Natural Horse Corral Now Offers Senic View.
Over thousands of years, the Colorado River sliced down into the earth and all the while the surrounding land pushed the earth upward. These opposing forces helped to form a mesa that rises 2,000 feet above a bend in the river. This erosion process took over 150 million years.
Legend says that over 100 years ago, local cowboys used the mesa as a natural corral. The cowboys herded wild mustangs onto the mesa through a tiny strip of land that connects it to the nearby cliffs. The cowboys built a fence across the goose neck of the mesa to keep the horses in. Then they culled the best of the herd and left the rest to find their own way out of the open fence and back into the wild, but other stories say that the remaining mustangs never found the open fence and died of thirst in sight of the Colorado River far below.
Today, Dead Horse State Park is a small park located near the Island in the Sky district of Canyonlands National Park. Dead Horse State Park covers a few square miles that include the mesa and surrounding area. The road into the mesa passes through the narrow neck of land. Visitors can camp, hike the rim trail located along the top of the mesa and see a visitor’s center that offers information about the park and the legend.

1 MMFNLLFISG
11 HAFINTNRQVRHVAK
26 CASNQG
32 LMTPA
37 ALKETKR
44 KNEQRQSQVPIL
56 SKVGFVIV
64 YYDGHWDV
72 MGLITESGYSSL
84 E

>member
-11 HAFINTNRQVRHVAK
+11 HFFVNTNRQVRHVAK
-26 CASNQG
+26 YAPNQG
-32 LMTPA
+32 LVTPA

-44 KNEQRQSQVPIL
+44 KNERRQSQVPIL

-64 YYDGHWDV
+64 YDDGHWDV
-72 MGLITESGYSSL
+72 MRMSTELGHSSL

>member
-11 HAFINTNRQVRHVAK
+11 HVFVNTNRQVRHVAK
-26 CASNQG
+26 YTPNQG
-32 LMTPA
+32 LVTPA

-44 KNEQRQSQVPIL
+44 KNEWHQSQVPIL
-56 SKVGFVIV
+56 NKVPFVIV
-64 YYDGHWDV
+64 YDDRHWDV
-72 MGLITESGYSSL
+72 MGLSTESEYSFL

Although mountain bikers consider nearby Moab a sort of Mecca, bicycles are only allowed on marked paths in the park and there are no bike trails.
The park overlooks offer a 270 degree view of the Colorado River and nearby Canyonlands State Park. Explorers can see the mesa from several viewpoints along jeep, hiking and biking trails within Canyonlands National Park.
Dead Horse State Park lies on State Road 313 18 miles off Highway 191 near Moab, Utah. The day use fee is $10 and camping fees are $20. Campers can make reservations online through Reserve America or by calling the Utah State Parks Reservation Call Center at 800-322-3770 toll free outside the Salt Lake City Area or 801-322-3770 inside Salt Lake City.